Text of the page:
Just another ridiculous joint session in the Pakistani Parliament
They questioned the legitimacy of Parliament. They objected to the transparency and fairness of the general elections in 2013. They protested and resigned, making their return conditional upon the formation of an inquiry commission to probe into the allegations of rigging during the 2013 elections. And they returned to Parliament after the promulgation of an Ordinance establishing that very commission.
So what was all the fuss about?
Yesterday, during the Parliament’s joint session which was called to discuss the pertinent Saudi-Yemen issue and Pakistan’s role therein, Pakistan Tehreek-e-Insaf (PTI) legislators returned to the National Assembly after seven whole months.
Once again, despite all its vices, Pakistan People’s Party (PPP) proved to be the most, if not the only, democratic party when the opposition leader welcomed PTI and its leader to the house. Muttahida Qaumi Movement (MQM), Jamiat Ulema-e-Islam-Fazl (JUI-F) and one very vocal minister from Pakistan Muslim League-Nawaz (PML-N) were not so welcoming.
Fazlur Rehman has a hate-hate relationship with the PTI and Imran Khan, owing to the latter tapping into his party’s vote bank in Khyber-Pakhtunkhwa (K-P). His displeasure with PTI’s return to Parliament and consequent elimination of the opportunity to contest for and win by-elections on the seats vacated by PTI was quite obvious.
MQM also has a long standing enmity with PTI which can be attributed to PTI’s, and especially Imran’s, occasional bold statements against Altaf Hussain and his party. Legislators from MQM raised the issue of pending resignations tendered by PTI members. It is surprising that MQM could not digest a retraction of resignations, considering how it has become a hobby for their beloved leader.
They quoted Article 64 of the Constitution and conveniently overlooked National Assembly’s Rules of Procedure whereby the Speaker can refuse to accept a resignation if satisfied that it was not tendered voluntarily. If a member or members are sitting before the Speaker in the National Assembly, the Speaker need not ask such members if they stand by their resignations or not. If the resignations were not accepted when the members were consistently absent from the house, they cannot be accepted now when they are present.
The odd and not so surprising outburst came from the Defence Minister, Khawaja Muhammad Asif. Odd because his party claimed to have worked really hard to bring PTI back to Parliament for the “larger interest of democracy” and not so surprising because Asif’s words were pretty much in line with PML-N’s “democratic” trends.
They struggled to bring PTI back so that their minister could reciprocate Imran’s verbal aggression? Was it a move to bring the enemy on your turf and then hit him where it hurts? I am sure this was not the case, but Mr Minister sure made it seem like that.
Asif questioned why PTI members, and especially Imran, were sitting in the same Parliament they had previously termed as bogus and illegitimate, and accused it of coming into power through rigging. It is again not so surprising that a PML-N senior member has assumed that formation of a judicial commission implies Imran’s retraction of rigging allegations.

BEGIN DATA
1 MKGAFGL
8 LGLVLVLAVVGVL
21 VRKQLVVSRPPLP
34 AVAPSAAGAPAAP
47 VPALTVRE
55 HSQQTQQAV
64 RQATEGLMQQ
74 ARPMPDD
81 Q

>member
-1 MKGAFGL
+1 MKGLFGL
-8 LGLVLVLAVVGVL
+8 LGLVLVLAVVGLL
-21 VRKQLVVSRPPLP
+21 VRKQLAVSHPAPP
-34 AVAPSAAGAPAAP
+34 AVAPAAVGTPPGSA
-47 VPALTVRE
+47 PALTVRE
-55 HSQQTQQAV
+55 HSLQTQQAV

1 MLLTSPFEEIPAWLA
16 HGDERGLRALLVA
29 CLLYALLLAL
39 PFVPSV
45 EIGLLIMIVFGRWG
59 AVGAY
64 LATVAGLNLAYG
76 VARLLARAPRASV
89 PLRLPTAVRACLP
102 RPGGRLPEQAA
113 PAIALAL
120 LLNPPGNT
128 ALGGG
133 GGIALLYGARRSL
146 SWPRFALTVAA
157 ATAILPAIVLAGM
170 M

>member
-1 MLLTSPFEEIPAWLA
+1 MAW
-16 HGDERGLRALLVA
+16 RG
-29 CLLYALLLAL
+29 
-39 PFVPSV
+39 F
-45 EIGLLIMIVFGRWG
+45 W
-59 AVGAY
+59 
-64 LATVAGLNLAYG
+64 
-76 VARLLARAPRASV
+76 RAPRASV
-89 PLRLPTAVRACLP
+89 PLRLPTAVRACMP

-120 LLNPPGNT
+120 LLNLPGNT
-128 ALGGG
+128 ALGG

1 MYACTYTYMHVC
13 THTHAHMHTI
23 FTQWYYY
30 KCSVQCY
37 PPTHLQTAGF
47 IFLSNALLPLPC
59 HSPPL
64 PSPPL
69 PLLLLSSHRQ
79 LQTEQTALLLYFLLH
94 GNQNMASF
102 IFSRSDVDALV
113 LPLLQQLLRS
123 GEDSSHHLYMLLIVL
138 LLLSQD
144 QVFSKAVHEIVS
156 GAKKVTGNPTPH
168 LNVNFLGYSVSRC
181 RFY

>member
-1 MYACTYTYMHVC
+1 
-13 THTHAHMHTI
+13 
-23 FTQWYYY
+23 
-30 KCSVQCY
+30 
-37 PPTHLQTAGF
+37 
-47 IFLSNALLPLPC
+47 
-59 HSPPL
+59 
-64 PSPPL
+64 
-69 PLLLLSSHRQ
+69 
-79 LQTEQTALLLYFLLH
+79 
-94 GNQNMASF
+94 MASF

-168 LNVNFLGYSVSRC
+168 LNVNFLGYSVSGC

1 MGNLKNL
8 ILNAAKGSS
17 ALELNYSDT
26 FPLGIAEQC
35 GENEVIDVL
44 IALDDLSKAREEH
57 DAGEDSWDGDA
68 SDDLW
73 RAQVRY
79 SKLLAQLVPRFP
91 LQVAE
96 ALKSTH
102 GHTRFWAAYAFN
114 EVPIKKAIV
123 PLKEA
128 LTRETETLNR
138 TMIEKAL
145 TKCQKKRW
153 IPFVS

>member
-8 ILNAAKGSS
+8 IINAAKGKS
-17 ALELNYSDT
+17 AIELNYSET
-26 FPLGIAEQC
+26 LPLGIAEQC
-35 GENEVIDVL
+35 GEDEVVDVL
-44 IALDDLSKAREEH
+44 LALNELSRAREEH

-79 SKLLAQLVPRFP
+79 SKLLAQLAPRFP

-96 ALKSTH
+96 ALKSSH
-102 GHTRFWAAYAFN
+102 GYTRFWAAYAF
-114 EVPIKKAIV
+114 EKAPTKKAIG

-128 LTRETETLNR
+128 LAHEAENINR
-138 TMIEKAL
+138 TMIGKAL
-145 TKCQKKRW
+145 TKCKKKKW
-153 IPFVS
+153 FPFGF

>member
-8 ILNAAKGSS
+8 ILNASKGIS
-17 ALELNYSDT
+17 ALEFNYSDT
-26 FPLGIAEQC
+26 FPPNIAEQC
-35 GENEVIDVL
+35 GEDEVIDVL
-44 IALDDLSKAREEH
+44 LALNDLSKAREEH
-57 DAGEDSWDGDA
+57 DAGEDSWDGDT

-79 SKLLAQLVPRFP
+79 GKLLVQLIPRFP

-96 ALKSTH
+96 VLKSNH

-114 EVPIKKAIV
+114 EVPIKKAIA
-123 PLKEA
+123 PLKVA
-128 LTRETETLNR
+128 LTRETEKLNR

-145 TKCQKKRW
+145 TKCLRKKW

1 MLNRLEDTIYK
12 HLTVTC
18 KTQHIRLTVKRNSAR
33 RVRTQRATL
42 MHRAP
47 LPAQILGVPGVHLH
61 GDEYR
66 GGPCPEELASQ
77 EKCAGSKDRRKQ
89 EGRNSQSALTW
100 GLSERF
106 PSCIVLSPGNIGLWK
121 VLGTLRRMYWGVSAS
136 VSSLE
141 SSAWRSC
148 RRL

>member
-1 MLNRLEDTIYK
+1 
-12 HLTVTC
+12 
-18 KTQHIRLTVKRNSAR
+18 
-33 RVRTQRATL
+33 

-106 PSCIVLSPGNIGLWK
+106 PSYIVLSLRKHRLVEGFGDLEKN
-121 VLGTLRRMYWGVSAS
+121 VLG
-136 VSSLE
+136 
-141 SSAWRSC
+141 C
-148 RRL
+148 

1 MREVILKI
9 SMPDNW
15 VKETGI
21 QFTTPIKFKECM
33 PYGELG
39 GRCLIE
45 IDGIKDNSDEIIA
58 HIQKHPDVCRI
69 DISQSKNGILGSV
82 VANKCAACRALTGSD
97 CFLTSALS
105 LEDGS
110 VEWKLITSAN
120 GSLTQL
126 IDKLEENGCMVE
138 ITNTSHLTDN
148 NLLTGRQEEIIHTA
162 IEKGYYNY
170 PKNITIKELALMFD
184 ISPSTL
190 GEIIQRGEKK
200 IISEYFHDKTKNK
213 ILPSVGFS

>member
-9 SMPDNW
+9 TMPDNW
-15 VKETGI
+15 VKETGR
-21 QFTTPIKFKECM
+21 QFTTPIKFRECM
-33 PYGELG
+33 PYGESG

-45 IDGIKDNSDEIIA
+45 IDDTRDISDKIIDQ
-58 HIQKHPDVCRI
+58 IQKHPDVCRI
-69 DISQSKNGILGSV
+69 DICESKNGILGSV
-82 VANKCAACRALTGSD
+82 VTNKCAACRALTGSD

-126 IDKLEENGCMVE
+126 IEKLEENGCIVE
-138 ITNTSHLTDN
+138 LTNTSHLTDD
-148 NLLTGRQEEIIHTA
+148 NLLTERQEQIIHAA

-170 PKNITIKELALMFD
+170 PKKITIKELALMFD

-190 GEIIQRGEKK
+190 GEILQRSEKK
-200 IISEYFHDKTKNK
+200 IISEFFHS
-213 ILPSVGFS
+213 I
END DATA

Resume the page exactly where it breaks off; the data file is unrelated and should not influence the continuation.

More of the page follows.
If PTI has fought for a probe into the rigging allegations, and that probe is under way, why would they accept Parliament as legitimate before the findings of the commission?
Asif’s fiery speech, which was anything but parliamentary, has apparently been lauded on social media. It seems to have satisfied the appetite for vengeance that PML-N supporters sought on PTI for having verbally ridiculed them and their leadership for months.
Sitting on treasury benches and being a minister calls for some responsibility. It is not like Imran’s onslaught has not been responded to by PML-N on various forums. But to choose to vent out your anger in Parliament, in a joint session with an agenda so important, was extremely immature and irresponsible. PTI, very appropriately, did not reciprocate.
Imran obviously did not expect a warm reception with garlands. He made his return to Parliament conditional upon the formation of a judicial commission; he had on many occasions resolved never to sit in a fake and bogus Parliament. But the recently signed memorandum of understanding (MoU) and the forfeiture of more than one demand therein, foretells PTI’s future stance.
The MoU favours PML-N more than it does PTI. It may just be a face saving opportunity for Imran and his party. Having realised the futility of his protests, Imran might just have agreed to wait his turn. Political victory is not only evident in the MoU clauses but also in PML-N blatantly allowing its minister to hit PTI when it’s down.
Imran returned to Parliament because he knows what fruits a toothless commission will bear, and also because he does not want to stay out of the assemblies till the next general elections – and maybe, just maybe, because he has been assured that steps will be taken towards electoral reforms, ensuring that the next elections will be free, fair and transparent.
The joint session was, however, more about petty political score settling than deciding the fate of our future foreign policy.
Yesterday’s session gave credence to the rumoured assertion that decisions on foreign and defence policies are now being taken elsewhere, while politicians are allowed to play around during their sessions and meetings. As we saw, they did not take any decisions, they only played.
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